FORT PIERCE, Fla. — Indian River State College staff members are days away from launching the third year of the college's Promise — a tuition-free associate degree program.
"What we're really hoping for Promise is that we get as many students to really take that chance. If you don't quit, we're not going to quit on you," Suzanne Seldes, the associate vice president of communications for IRSC, said. "We're going to give you every opportunity to be successful through the Promise."
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The Promise is for graduating seniors in high school in Indian River, Martin, St. Lucie and Okeechobee counties who commit to attending IRSC.
In exchange, IRSC offers them a tuition-free two-year, full-time associate degree worth $6,000.
"We’ve got to make sure that we're educating our local students so they will then be educated citizens they will have local jobs they will stay and support our economy," Beth Gaskin, the vice president for student success at IRSC, said.
Gaskin said during the pandemic, starting in 2020, college enrollment declined across the country, including IRSC.
They found only 23% of area high school students were matriculating to IRSC for two years.
In the Promise Program's first year, local enrollment grew to 42%.
Gaskin said since the fall of 2022, IRSC has had 4,300-plus students make the promise with 71% Hispanic and 56% first-generation college students.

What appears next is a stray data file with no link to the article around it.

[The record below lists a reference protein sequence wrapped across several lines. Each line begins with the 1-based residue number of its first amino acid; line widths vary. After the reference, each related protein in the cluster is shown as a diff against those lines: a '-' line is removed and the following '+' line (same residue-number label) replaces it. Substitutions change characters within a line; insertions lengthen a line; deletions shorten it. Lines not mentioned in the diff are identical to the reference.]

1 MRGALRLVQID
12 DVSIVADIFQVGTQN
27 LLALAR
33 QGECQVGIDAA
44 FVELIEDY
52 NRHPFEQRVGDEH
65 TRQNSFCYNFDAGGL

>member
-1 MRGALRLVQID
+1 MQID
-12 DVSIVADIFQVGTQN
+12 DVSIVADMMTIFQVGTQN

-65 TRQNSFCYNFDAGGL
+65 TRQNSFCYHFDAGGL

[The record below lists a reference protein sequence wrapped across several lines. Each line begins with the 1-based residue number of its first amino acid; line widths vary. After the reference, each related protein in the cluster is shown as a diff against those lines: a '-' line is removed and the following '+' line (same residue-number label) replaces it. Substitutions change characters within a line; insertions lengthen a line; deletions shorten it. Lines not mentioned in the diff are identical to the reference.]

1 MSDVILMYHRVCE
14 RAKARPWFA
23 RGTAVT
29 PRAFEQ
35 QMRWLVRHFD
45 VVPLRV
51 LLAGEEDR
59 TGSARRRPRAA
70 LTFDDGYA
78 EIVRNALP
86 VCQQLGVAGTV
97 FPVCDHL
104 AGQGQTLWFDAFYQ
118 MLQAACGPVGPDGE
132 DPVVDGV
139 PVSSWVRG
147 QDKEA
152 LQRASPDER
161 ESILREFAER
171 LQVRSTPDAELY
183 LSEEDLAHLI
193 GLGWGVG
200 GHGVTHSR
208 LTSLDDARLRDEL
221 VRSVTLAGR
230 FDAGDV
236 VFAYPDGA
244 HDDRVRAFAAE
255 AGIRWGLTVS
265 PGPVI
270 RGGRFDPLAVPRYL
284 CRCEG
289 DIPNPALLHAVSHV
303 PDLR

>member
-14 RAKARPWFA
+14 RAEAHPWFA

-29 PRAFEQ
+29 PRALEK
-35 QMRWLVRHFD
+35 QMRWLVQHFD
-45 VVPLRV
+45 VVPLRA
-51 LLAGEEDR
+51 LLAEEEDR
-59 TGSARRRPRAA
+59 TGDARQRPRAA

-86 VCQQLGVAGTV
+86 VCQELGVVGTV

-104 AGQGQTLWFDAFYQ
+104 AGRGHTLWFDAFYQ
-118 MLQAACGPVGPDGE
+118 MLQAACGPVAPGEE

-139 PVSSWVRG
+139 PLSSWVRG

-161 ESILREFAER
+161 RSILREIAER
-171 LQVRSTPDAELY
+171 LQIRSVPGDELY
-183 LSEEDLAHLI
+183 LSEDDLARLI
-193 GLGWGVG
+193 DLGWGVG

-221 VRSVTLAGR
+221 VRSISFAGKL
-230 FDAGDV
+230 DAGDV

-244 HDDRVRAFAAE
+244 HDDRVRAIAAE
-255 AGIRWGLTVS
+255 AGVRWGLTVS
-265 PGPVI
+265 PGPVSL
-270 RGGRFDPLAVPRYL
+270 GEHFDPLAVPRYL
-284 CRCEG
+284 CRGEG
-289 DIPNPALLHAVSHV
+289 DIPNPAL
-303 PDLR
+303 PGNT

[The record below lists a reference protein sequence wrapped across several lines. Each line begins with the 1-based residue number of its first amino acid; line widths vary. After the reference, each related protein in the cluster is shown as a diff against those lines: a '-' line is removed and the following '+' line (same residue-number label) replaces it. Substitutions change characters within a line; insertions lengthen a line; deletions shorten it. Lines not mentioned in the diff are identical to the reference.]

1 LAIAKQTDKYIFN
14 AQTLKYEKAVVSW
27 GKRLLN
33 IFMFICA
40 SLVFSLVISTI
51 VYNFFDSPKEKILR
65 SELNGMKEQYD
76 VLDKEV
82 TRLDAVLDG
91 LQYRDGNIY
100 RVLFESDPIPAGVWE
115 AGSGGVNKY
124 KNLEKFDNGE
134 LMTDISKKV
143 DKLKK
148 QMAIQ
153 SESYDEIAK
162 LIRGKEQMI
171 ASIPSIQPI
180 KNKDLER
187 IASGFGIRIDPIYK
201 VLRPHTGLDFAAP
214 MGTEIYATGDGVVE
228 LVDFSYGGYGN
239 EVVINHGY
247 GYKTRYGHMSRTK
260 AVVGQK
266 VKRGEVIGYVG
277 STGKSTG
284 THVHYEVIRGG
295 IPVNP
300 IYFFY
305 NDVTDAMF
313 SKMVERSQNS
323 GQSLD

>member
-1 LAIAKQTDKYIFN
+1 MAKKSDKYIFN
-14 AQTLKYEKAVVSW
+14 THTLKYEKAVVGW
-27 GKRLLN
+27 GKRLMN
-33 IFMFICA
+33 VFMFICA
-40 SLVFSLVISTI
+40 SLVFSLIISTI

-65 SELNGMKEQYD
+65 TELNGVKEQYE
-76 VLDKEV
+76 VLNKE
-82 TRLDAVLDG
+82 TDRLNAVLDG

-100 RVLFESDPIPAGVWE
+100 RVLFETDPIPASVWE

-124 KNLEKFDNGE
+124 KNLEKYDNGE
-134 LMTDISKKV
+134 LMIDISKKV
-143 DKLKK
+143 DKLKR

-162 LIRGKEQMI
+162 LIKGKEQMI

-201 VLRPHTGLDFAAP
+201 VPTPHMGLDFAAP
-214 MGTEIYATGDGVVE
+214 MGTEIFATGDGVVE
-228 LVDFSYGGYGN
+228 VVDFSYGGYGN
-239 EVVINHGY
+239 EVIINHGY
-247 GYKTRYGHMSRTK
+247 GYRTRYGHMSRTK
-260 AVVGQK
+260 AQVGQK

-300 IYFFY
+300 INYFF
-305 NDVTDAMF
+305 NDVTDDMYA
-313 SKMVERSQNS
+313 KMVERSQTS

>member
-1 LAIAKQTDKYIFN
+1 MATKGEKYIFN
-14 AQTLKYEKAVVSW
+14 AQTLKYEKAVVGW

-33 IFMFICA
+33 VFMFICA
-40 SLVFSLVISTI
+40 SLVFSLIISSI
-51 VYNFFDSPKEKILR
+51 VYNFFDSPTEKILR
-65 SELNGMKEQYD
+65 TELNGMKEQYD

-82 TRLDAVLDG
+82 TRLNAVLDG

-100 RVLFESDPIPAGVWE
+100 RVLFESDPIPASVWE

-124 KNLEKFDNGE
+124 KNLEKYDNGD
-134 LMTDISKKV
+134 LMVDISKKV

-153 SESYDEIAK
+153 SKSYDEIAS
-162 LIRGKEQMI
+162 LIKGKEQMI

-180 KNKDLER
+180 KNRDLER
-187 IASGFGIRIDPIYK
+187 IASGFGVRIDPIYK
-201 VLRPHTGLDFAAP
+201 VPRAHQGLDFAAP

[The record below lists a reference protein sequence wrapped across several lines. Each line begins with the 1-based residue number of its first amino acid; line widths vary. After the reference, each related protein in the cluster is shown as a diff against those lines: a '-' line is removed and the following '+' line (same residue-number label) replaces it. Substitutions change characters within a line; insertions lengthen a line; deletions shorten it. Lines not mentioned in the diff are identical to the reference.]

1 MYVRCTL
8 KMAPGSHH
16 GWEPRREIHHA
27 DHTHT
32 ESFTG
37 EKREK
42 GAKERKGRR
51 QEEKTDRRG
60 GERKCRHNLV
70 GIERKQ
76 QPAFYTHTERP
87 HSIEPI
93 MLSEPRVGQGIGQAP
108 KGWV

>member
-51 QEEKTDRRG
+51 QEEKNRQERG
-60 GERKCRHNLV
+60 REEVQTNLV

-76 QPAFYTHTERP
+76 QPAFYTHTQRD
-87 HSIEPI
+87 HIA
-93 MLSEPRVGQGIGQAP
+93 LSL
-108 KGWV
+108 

Staff said the student body population at IRSC is mostly Hispanic at 42%, then white at 34.6% and Black at 14.6%, followed by Asian at 1.6%, American Indian at 1%, multi-racial at 2.4%, Pacific Islander at 0.1% and unknown at 4.5%.
"When our students come to IRSC, they see each other," Gaskin said. "They see their faculty. They see the staff and they see we all come from different places."
The funding for the Promise Program is all donation-based. That it isn't diversity, equity and inclusion-related, as it aims to serve students of all races, gender or financial status.
Last week, the Florida Department of Education announced it was stopping state and federal funding for DEI programs at state colleges.
WPTV asked what impact that would have at IRSC.
"(We have) one federally mandated staff position tied to Title IX, which is legislation that eliminates sex-based discrimination to ensure all students have access and equality in education," Seldes said. "The college is an open-access institution and makes education accessible for all students. The big headline that said it would adversely affect our funding, well, it doesn't. We fund what is federally mandated and the rest of what we do is to get every individual who is seeking a better future for themselves to this college."
"As a minority student, have you ever felt like you had to overcome any hurdles here or have you felt pretty included?" WPTV reporter Joel Lopez asked IRSC student Juvens Dalger.
"Not at IRSC," answered Dalger.
Dalger is working on his graduate degree after getting his undergraduate degree at a university out of state, which he said was a challenge as a minority.
"You learn to cope with it and you find your communities, right, and they have certain subgroups, resources outlets," Dalger said. "Seeing other people that look like you does help. You have more of a sense of community on campus."
Seniors can take the pledge starting on Wednesday through May 24.
IRSC plans to host a pep rally on Wednesday to kick off the third year of the Promise Program.